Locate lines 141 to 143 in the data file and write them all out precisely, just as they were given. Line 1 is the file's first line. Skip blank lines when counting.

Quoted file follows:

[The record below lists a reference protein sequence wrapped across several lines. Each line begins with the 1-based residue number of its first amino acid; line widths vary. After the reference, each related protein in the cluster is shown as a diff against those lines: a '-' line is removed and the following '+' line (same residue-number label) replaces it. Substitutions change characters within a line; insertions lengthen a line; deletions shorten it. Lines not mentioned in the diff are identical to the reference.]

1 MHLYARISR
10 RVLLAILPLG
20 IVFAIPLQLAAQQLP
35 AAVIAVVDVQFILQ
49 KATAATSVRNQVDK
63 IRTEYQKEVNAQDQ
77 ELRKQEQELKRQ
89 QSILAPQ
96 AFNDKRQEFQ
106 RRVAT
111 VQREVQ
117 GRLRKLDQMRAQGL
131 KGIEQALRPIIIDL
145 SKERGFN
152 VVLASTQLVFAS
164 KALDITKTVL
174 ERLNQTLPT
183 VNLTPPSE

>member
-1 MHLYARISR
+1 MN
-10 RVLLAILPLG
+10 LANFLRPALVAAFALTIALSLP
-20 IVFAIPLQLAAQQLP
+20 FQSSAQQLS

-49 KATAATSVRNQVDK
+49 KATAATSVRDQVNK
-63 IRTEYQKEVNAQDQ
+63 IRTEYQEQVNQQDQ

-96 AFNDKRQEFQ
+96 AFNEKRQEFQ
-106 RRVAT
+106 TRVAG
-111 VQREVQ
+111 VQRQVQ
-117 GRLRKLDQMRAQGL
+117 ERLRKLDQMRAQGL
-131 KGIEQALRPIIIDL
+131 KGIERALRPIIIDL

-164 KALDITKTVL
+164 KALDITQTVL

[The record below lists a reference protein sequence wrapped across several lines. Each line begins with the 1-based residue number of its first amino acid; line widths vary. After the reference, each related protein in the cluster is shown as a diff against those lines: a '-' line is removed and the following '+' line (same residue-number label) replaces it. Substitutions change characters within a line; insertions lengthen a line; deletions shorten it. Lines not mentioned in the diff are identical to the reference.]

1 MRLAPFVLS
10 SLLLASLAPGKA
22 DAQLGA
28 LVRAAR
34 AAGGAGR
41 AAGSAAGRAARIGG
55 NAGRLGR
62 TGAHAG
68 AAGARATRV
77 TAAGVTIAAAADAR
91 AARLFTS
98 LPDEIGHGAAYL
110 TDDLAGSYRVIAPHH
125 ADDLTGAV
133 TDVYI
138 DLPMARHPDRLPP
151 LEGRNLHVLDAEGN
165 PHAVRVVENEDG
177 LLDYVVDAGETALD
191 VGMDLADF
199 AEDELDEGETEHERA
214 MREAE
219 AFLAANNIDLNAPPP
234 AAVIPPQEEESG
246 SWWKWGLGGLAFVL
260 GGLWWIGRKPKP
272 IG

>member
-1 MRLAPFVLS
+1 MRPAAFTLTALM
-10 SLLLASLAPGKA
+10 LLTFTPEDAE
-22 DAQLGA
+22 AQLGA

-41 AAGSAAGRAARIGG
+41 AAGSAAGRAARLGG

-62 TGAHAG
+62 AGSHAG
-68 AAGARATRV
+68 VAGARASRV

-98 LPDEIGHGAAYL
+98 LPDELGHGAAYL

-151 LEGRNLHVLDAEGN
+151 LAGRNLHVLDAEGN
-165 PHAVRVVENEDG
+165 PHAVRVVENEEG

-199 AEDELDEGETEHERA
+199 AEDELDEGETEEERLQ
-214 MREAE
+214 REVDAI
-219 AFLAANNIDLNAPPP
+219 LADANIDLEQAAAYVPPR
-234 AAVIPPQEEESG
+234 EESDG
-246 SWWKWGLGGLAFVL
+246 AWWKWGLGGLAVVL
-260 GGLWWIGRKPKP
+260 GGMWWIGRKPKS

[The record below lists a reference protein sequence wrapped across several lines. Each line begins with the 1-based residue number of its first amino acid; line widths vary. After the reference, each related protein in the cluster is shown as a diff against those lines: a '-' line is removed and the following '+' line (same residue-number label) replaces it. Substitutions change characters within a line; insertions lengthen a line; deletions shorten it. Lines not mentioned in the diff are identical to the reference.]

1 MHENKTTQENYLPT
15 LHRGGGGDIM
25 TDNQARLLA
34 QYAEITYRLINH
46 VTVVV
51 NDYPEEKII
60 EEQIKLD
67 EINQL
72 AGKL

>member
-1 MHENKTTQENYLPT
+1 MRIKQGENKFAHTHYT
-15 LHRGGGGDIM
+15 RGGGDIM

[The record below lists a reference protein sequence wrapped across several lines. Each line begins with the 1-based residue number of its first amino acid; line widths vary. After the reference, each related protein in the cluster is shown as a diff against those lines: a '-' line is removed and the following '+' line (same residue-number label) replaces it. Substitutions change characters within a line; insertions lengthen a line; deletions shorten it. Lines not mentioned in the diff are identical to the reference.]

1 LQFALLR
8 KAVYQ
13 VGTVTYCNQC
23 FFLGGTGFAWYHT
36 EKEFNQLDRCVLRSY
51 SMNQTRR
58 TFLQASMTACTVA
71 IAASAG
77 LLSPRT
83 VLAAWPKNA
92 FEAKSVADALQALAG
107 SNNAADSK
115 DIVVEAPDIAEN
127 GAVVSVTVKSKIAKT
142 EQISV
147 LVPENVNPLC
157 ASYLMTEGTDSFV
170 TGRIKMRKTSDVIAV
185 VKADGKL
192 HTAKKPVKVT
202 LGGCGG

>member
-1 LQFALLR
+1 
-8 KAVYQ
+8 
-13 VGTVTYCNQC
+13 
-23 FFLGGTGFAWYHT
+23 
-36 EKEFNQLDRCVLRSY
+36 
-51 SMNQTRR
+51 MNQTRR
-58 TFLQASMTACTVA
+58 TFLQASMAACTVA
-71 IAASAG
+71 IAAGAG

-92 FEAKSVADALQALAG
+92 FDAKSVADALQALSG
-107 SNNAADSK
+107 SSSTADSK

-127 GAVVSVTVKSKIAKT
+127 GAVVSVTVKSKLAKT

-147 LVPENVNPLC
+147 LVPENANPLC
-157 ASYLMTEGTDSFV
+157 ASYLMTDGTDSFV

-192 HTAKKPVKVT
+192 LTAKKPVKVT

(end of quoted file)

+1 
-8 KAVYQ
+8 